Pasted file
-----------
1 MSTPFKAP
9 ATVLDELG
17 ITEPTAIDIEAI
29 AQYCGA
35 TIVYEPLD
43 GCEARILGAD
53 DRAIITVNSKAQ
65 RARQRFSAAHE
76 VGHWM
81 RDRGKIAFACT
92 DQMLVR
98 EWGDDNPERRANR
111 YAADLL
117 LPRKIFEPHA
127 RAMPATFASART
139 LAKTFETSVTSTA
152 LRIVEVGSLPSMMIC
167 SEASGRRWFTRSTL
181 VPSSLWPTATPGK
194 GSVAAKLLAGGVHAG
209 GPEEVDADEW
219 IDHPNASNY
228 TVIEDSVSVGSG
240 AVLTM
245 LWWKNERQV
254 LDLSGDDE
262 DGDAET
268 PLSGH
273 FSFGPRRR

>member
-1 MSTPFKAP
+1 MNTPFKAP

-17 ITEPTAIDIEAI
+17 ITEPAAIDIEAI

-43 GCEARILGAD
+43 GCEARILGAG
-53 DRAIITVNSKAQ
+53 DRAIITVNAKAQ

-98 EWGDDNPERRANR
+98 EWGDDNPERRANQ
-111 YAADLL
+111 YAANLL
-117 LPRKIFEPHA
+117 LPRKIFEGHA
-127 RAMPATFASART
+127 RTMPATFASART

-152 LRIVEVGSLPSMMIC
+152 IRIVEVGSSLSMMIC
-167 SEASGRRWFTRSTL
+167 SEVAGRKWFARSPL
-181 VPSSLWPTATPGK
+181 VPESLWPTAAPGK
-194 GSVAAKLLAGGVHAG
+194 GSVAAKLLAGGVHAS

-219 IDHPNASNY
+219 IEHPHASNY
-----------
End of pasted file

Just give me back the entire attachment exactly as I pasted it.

1 MSTPFKAP
9 ATVLDELG
17 ITEPTAIDIEAI
29 AQYCGA
35 TIVYEPLD
43 GCEARILGAD
53 DRAIITVNSKAQ
65 RARQRFSAAHE
76 VGHWM
81 RDRGKIAFACT
92 DQMLVR
98 EWGDDNPERRANR
111 YAADLL
117 LPRKIFEPHA
127 RAMPATFASART
139 LAKTFETSVTSTA
152 LRIVEVGSLPSMMIC
167 SEASGRRWFTRSTL
181 VPSSLWPTATPGK
194 GSVAAKLLAGGVHAG
209 GPEEVDADEW
219 IDHPNASNY
228 TVIEDSVSVGSG
240 AVLTM
245 LWWKNERQV
254 LDLSGDDE
262 DGDAET
268 PLSGH
273 FSFGPRRR

>member
-1 MSTPFKAP
+1 MNTPFKAP

-17 ITEPTAIDIEAI
+17 ITEPAAIDIEAI

-43 GCEARILGAD
+43 GCEARILGAG
-53 DRAIITVNSKAQ
+53 DRAIITVNAKAQ

-98 EWGDDNPERRANR
+98 EWGDDNPERRANQ
-111 YAADLL
+111 YAANLL
-117 LPRKIFEPHA
+117 LPRKIFEGHA
-127 RAMPATFASART
+127 RTMPATFASART

-152 LRIVEVGSLPSMMIC
+152 IRIVEVGSSLSMMIC
-167 SEASGRRWFTRSTL
+167 SEVAGRKWFARSPL
-181 VPSSLWPTATPGK
+181 VPESLWPTAAPGK
-194 GSVAAKLLAGGVHAG
+194 GSVAAKLLAGGVHAS

-219 IDHPNASNY
+219 IEHPHASNY